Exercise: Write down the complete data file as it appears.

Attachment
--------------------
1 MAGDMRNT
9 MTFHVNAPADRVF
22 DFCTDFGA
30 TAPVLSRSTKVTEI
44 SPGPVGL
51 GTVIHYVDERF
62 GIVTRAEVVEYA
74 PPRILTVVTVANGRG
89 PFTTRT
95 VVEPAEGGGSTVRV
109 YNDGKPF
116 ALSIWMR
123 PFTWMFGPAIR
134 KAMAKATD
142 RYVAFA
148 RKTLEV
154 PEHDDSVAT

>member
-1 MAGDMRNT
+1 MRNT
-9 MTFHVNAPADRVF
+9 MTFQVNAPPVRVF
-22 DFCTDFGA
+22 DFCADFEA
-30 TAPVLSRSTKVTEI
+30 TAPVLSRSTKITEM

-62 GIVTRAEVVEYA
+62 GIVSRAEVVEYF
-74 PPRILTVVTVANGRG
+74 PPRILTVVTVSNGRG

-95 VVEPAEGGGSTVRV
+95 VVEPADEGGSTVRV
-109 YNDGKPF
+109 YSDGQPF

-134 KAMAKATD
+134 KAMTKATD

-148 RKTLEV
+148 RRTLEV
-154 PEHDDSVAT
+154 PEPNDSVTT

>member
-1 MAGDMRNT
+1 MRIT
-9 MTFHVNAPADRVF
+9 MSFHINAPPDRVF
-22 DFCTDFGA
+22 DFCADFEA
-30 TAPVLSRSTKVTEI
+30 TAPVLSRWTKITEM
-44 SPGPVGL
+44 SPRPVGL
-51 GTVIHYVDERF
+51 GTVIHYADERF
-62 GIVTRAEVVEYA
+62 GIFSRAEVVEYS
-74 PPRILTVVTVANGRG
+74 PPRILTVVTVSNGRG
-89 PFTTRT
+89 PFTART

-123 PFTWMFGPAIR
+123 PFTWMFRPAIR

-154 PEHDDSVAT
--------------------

1 MAGDMRNT
9 MTFHVNAPADRVF
22 DFCTDFGA
30 TAPVLSRSTKVTEI
44 SPGPVGL
51 GTVIHYVDERF
62 GIVTRAEVVEYA
74 PPRILTVVTVANGRG
89 PFTTRT
95 VVEPAEGGGSTVRV
109 YNDGKPF
116 ALSIWMR
123 PFTWMFGPAIR
134 KAMAKATD
142 RYVAFA
148 RKTLEV
154 PEHDDSVAT

>member
-1 MAGDMRNT
+1 MRNT
-9 MTFHVNAPADRVF
+9 MTFQVNAPPVRVF
-22 DFCTDFGA
+22 DFCADFEA
-30 TAPVLSRSTKVTEI
+30 TAPVLSRSTKITEM

-62 GIVTRAEVVEYA
+62 GIVSRAEVVEYF
-74 PPRILTVVTVANGRG
+74 PPRILTVVTVSNGRG

-95 VVEPAEGGGSTVRV
+95 VVEPADEGGSTVRV
-109 YNDGKPF
+109 YSDGQPF

-134 KAMAKATD
+134 KAMTKATD

-148 RKTLEV
+148 RRTLEV
-154 PEHDDSVAT
+154 PEPNDSVTT

>member
-1 MAGDMRNT
+1 MRIT
-9 MTFHVNAPADRVF
+9 MSFHINAPPDRVF
-22 DFCTDFGA
+22 DFCADFEA
-30 TAPVLSRSTKVTEI
+30 TAPVLSRWTKITEM
-44 SPGPVGL
+44 SPRPVGL
-51 GTVIHYVDERF
+51 GTVIHYADERF
-62 GIVTRAEVVEYA
+62 GIFSRAEVVEYS
-74 PPRILTVVTVANGRG
+74 PPRILTVVTVSNGRG
-89 PFTTRT
+89 PFTART

-123 PFTWMFGPAIR
+123 PFTWMFRPAIR

-154 PEHDDSVAT